The revised framework that lists and describes the 10 Essential Public Health Services is centered around equity and emphasizes a need for partnerships across community sectors to remove structural and systematic barriers to optimum health.
The new framework updates the list that was developed in 1994 by the Clinton administration and has been used for the last 25 years as a tool to explain public health to policymakers, to inform strategic planning, to shape education curricula and to measure the effectiveness of local public health efforts.
The revision was facilitated by the Public Health National Center for Innovations (PHNCI) and the de Beaumont Foundation, a Bethesda, Maryland-based public health advocacy organization and philanthropy. It is intended as a transparent, actionable and inclusive document, informed by data and driven by evidence with updated terminology and a forward-looking thrust to keep it relevant for years to come.
AMA Chief Health Equity Officer Aletha Maybank, MD, MPH, served on the task force that developed the revision as well as a subcommittee that drafted a statement on and a definition of “equity.”
“Equity is defined as a fair and just opportunity for all to achieve good health and well-being,” the definition reads. “This requires removing obstacles to health such as poverty and discrimination and their consequences, including powerlessness and lack of access to good jobs with fair pay, quality education and housing, safe environments, and healthcare. It also requires attention to health inequities, which are differences in population health status and mortality rates that are systemic, patterned, unjust, and actionable, as opposed to random or caused by those who become ill.”
Dr. Maybank discussed how the 10 Essential Public Health Services are now centered around equity during a conversation with AMA Chief Experience Officer Todd Unger that was part of a Sept. 9 “AMA COVID-19 Update” episode on understanding the context of public health to improve equity.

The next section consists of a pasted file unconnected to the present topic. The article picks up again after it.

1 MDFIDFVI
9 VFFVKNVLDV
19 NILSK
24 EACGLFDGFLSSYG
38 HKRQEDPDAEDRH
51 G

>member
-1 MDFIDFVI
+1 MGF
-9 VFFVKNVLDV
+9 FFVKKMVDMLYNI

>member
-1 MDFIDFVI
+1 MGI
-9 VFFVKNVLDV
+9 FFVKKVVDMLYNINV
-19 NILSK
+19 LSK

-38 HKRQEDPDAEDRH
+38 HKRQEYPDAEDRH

“We have to center equity, not only as an outstanding principle and moral and foundation of these services, but it has to be embedded throughout the entire services—all of them,” Dr. Maybank said. “I think during this time of COVID, I think it's even more critical to really understand this context of—not just public health as a framework—but public health as an infrastructure and a system—and how critical it is for it to be funded.”
Dr. Maybank also participated in a de Beaumont Foundation program introducing and explaining the revised 10 Essential Services, and she took part in an online panel discussion that followed.
Each of the 10 services was introduced by Dr. Georges Benjamin, an AMA member and executive director of the American Public Health Association.
“If you don’t know where you’re going, any road will get you there,” Dr. Benjamin said. “These 10 Essential Services give us the understanding of the public health capacities every community deserves to have.”
He also talked about how the services seek to remove systematic and structural barriers that result in health inequity, and he specifically named poverty, racism, gender discrimination and ableism as barriers.
Dr. Benjamin then presented the 10 Essential Public Health Services, which he said were designed to provide a framework for public health to protect and promote the health of all people in all communities: